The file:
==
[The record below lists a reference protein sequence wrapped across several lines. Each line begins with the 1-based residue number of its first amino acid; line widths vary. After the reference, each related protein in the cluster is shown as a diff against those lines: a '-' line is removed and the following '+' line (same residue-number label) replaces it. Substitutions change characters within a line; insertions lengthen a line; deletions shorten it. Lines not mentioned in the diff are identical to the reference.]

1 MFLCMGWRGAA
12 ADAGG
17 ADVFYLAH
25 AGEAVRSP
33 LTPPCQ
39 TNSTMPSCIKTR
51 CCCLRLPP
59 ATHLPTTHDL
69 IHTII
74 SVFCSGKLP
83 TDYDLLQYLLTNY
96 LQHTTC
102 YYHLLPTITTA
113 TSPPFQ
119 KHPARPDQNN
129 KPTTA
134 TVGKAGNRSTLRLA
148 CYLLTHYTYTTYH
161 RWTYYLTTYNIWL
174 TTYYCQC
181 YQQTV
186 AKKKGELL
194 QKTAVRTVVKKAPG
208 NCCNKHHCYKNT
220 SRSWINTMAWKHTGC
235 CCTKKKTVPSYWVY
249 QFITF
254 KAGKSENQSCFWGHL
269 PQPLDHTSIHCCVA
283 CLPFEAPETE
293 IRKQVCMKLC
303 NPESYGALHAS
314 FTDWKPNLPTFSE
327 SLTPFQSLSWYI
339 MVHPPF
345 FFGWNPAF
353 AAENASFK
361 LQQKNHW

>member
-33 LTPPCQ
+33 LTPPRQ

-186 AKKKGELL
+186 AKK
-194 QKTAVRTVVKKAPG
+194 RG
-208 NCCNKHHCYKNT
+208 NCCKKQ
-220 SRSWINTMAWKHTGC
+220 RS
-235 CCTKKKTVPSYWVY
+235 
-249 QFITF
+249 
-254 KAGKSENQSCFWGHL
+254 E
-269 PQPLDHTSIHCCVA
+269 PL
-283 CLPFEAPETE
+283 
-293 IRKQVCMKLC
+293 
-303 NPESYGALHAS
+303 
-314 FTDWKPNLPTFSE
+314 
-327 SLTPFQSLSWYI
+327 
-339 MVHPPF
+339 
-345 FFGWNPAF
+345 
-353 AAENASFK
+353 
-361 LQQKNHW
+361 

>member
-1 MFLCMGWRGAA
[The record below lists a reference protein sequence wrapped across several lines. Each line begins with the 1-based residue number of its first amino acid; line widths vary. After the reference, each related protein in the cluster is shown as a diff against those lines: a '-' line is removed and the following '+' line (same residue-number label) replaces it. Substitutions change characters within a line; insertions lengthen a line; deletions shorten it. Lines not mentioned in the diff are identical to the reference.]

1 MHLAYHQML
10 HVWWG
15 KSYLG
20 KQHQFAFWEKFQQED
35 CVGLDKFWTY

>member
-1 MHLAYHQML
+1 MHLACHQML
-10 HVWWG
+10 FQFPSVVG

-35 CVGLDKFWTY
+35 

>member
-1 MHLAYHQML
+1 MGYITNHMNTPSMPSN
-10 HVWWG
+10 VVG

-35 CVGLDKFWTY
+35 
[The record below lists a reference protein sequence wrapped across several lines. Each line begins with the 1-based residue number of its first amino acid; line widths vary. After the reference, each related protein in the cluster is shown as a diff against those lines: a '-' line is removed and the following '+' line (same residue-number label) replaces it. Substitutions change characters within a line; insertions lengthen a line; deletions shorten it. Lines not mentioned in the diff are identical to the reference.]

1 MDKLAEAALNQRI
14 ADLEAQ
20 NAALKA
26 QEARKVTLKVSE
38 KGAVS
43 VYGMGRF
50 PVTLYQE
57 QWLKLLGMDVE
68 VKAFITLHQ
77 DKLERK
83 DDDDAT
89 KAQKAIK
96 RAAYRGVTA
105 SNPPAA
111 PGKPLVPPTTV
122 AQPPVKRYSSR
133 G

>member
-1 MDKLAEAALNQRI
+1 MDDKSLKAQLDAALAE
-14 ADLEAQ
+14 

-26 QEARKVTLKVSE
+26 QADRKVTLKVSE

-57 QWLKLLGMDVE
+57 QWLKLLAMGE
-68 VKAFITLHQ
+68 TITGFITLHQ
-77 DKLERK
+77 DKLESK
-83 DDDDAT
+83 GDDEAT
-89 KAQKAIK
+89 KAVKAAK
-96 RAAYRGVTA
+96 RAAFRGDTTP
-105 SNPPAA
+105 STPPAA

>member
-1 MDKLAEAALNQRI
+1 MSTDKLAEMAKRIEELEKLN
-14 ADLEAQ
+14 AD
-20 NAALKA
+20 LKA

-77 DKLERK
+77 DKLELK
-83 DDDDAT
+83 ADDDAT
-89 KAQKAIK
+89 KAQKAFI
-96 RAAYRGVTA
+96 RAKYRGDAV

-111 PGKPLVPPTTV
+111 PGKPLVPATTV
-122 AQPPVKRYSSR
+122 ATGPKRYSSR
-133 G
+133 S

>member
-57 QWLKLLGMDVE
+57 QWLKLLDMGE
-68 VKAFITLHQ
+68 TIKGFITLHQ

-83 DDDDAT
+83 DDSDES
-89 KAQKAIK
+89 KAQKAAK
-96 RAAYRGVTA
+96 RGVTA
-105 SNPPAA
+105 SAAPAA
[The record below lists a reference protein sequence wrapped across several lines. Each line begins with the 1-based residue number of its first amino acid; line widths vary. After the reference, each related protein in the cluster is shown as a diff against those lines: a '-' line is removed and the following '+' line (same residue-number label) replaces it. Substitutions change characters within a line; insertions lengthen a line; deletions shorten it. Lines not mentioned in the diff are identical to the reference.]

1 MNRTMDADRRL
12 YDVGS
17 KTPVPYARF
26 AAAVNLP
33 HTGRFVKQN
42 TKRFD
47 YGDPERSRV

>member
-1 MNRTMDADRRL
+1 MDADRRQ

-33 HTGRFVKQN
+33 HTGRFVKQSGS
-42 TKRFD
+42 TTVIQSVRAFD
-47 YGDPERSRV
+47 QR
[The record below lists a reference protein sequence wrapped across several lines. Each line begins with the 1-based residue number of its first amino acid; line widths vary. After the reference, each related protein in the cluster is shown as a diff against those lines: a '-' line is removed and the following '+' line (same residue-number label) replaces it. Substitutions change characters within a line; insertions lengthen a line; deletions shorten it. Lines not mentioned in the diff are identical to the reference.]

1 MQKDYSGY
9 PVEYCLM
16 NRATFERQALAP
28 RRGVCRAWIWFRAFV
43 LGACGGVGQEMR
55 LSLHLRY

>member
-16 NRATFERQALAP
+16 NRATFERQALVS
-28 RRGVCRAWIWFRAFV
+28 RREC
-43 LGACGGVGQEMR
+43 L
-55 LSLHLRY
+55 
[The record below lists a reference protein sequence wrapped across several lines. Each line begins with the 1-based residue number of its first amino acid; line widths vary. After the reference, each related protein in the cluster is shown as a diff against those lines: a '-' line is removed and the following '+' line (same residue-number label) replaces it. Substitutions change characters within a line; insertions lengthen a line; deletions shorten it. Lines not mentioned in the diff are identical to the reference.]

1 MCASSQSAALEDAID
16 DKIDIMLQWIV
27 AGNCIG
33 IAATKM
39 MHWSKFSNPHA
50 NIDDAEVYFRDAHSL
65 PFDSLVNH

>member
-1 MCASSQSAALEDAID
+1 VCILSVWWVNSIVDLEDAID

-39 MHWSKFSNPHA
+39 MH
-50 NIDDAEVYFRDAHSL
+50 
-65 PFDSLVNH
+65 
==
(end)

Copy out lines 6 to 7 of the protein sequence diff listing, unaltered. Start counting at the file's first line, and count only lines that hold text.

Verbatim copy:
33 LTPPCQ
39 TNSTMPSCIKTR